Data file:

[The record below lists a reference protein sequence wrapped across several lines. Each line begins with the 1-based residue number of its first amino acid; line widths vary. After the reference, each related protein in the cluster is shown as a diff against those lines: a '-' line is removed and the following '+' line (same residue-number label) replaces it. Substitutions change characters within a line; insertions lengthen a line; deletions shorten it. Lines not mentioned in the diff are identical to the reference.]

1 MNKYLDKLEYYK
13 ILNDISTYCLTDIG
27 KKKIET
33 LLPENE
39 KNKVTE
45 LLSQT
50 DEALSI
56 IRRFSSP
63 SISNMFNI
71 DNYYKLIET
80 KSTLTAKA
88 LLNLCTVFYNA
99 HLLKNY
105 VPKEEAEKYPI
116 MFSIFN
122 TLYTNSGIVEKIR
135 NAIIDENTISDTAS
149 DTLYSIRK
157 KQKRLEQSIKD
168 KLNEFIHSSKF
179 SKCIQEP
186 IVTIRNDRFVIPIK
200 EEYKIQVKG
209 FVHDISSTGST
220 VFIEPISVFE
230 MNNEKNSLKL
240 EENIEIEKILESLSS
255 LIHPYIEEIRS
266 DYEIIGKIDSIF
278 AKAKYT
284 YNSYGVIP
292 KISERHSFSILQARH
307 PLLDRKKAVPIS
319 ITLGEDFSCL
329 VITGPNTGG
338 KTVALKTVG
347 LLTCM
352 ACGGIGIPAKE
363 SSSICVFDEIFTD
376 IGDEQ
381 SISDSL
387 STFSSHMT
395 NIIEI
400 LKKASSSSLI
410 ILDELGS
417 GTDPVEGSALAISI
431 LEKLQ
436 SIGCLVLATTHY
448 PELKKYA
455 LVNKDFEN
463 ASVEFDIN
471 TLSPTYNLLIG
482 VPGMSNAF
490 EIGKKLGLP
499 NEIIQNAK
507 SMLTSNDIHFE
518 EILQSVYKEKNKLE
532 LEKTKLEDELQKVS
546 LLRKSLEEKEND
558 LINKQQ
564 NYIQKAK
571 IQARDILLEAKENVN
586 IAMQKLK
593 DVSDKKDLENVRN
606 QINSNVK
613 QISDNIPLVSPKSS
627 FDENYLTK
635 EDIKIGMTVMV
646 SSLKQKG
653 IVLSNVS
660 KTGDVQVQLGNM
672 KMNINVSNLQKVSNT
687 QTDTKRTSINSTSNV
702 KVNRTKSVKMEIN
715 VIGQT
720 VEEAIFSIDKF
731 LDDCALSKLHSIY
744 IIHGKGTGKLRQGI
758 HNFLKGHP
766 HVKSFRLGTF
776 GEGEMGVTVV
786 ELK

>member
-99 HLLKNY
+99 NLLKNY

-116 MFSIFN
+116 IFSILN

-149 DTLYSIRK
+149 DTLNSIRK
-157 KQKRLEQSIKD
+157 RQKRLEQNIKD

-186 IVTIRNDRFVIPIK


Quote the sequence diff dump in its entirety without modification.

[The record below lists a reference protein sequence wrapped across several lines. Each line begins with the 1-based residue number of its first amino acid; line widths vary. After the reference, each related protein in the cluster is shown as a diff against those lines: a '-' line is removed and the following '+' line (same residue-number label) replaces it. Substitutions change characters within a line; insertions lengthen a line; deletions shorten it. Lines not mentioned in the diff are identical to the reference.]

1 MNKYLDKLEYYK
13 ILNDISTYCLTDIG
27 KKKIET
33 LLPENE
39 KNKVTE
45 LLSQT
50 DEALSI
56 IRRFSSP
63 SISNMFNI
71 DNYYKLIET
80 KSTLTAKA
88 LLNLCTVFYNA
99 HLLKNY
105 VPKEEAEKYPI
116 MFSIFN
122 TLYTNSGIVEKIR
135 NAIIDENTISDTAS
149 DTLYSIRK
157 KQKRLEQSIKD
168 KLNEFIHSSKF
179 SKCIQEP
186 IVTIRNDRFVIPIK
200 EEYKIQVKG
209 FVHDISSTGST
220 VFIEPISVFE
230 MNNEKNSLKL
240 EENIEIEKILESLSS
255 LIHPYIEEIRS
266 DYEIIGKIDSIF
278 AKAKYT
284 YNSYGVIP
292 KISERHSFSILQARH
307 PLLDRKKAVPIS
319 ITLGEDFSCL
329 VITGPNTGG
338 KTVALKTVG
347 LLTCM
352 ACGGIGIPAKE
363 SSSICVFDEIFTD
376 IGDEQ
381 SISDSL
387 STFSSHMT
395 NIIEI
400 LKKASSSSLI
410 ILDELGS
417 GTDPVEGSALAISI
431 LEKLQ
436 SIGCLVLATTHY
448 PELKKYA
455 LVNKDFEN
463 ASVEFDIN
471 TLSPTYNLLIG
482 VPGMSNAF
490 EIGKKLGLP
499 NEIIQNAK
507 SMLTSNDIHFE
518 EILQSVYKEKNKLE
532 LEKTKLEDELQKVS
546 LLRKSLEEKEND
558 LINKQQ
564 NYIQKAK
571 IQARDILLEAKENVN
586 IAMQKLK
593 DVSDKKDLENVRN
606 QINSNVK
613 QISDNIPLVSPKSS
627 FDENYLTK
635 EDIKIGMTVMV
646 SSLKQKG
653 IVLSNVS
660 KTGDVQVQLGNM
672 KMNINVSNLQKVSNT
687 QTDTKRTSINSTSNV
702 KVNRTKSVKMEIN
715 VIGQT
720 VEEAIFSIDKF
731 LDDCALSKLHSIY
744 IIHGKGTGKLRQGI
758 HNFLKGHP
766 HVKSFRLGTF
776 GEGEMGVTVV
786 ELK

>member
-99 HLLKNY
+99 NLLKNY

-116 MFSIFN
+116 IFSILN

-149 DTLYSIRK
+149 DTLNSIRK
-157 KQKRLEQSIKD
+157 RQKRLEQNIKD

-186 IVTIRNDRFVIPIK